The only other remaining players from the ’11 Giants team are either injured (Jason Pierre-Paul), long snapping (Zak DeOssie) or playing minuscule or greatly reduced roles (Mark Herzlich, Will Beatty and Victor Cruz).

If the Giants win Sunday in Green Bay, it will have almost nothing to do with what happened in ’07 and ’11, and everything to do with a defense that is currently led by a safety in Landon Collins, who was 10 days past his 13th birthday when Manning and the Giants went into Lambeau Field and beat Brett Favre and the Packers in January 2008. It will have everything to do with a vastly different team that has won nine of its last 11 games entering the postseason.

Even McAdoo, who pounded Giants history into his players during the offseason, doesn’t think what happened the past two playoff meetings between the teams will have any effect on Sunday’s outcome.

“Both organizations have rich history and tradition. It’s exciting to be a part of it. I think if you have tradition, history and a chance, I think it will be one heck of a battle on Sunday,” he said. “I don’t think that the 2007 or 2011 experience really helps us out one way or another, other than that there are some players that have played in those games. They know what it’s going to be like pressurewise and conditionwise. The experience part of things will help some guys out. Other than that, we need to prepare to go play a good football team and go win a ballgame.”

The Giants are different, the Packers are different, everything is different. The world is different. George W. Bush was the president when Manning won his first Super Bowl. Barack Obama was barely introducing himself to the country at the time.

It’s likely that many of the Giants players know little about those days, including the minus-1 degree temperatures in Green Bay when Manning and Plaxico Burress did major damage to earn a spot in Super Bowl XLII. Rookie wide receiver Sterling Shepard was 14 years old living in Oklahoma City at the time, rookie cornerback Eli Apple was 11, and Collins has admitted on several occasions that he doesn’t watch football.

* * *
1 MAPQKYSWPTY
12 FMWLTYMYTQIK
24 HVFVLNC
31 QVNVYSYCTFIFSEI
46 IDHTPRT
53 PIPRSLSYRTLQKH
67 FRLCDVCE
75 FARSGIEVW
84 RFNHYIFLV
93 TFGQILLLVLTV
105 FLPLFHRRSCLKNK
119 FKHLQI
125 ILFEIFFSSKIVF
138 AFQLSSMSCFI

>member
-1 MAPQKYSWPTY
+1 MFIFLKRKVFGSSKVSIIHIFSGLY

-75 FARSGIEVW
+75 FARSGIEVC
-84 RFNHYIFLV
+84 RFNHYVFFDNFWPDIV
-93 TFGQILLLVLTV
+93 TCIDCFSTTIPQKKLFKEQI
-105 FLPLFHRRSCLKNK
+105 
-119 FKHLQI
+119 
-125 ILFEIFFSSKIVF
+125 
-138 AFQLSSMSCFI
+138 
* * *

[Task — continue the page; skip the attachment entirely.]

Manning turns 36 on Tuesday, and he just completed an underwhelming regular season that may just be part of his late-career decline. Manning is not the same player he was when he was a young pup in his first Super Bowl run. Or the same as when he was in his prime in ’11, coming off the best regular season of his career. Manning threw 26 touchdown passes and 16 interceptions this season. The Giants failed to top 30 points in a game this season and haven’t even topped 20 since late November.

Still, at least Manning is the only notable common denominator in the comparisons to ’07 and ’11. Just about everything else has changed, including the offense he runs and his head coach. Heck, his current coach, Ben McAdoo, was on the opposing sideline as a young assistant with the Packers during both those Giants runs. Now McAdoo is running his own program in the biggest market in the country — and kids are dressing up as him.

The only other remaining players from the ’11 Giants team are either injured (Jason Pierre-Paul), long snapping (Zak DeOssie) or playing minuscule or greatly reduced roles (Mark Herzlich, Will Beatty and Victor Cruz).

If the Giants win Sunday in Green Bay, it will have almost nothing to do with what happened in ’07 and ’11, and everything to do with a defense that is currently led by a safety in Landon Collins, who was 10 days past his 13th birthday when Manning and the Giants went into Lambeau Field and beat Brett Favre and the Packers in January 2008. It will have everything to do with a vastly different team that has won nine of its last 11 games entering the postseason.

Even McAdoo, who pounded Giants history into his players during the offseason, doesn’t think what happened the past two playoff meetings between the teams will have any effect on Sunday’s outcome.

“Both organizations have rich history and tradition. It’s exciting to be a part of it. I think if you have tradition, history and a chance, I think it will be one heck of a battle on Sunday,” he said. “I don’t think that the 2007 or 2011 experience really helps us out one way or another, other than that there are some players that have played in those games. They know what it’s going to be like pressurewise and conditionwise. The experience part of things will help some guys out. Other than that, we need to prepare to go play a good football team and go win a ballgame.”

The Giants are different, the Packers are different, everything is different. The world is different. George W. Bush was the president when Manning won his first Super Bowl. Barack Obama was barely introducing himself to the country at the time.

It’s likely that many of the Giants players know little about those days, including the minus-1 degree temperatures in Green Bay when Manning and Plaxico Burress did major damage to earn a spot in Super Bowl XLII. Rookie wide receiver Sterling Shepard was 14 years old living in Oklahoma City at the time, rookie cornerback Eli Apple was 11, and Collins has admitted on several occasions that he doesn’t watch football.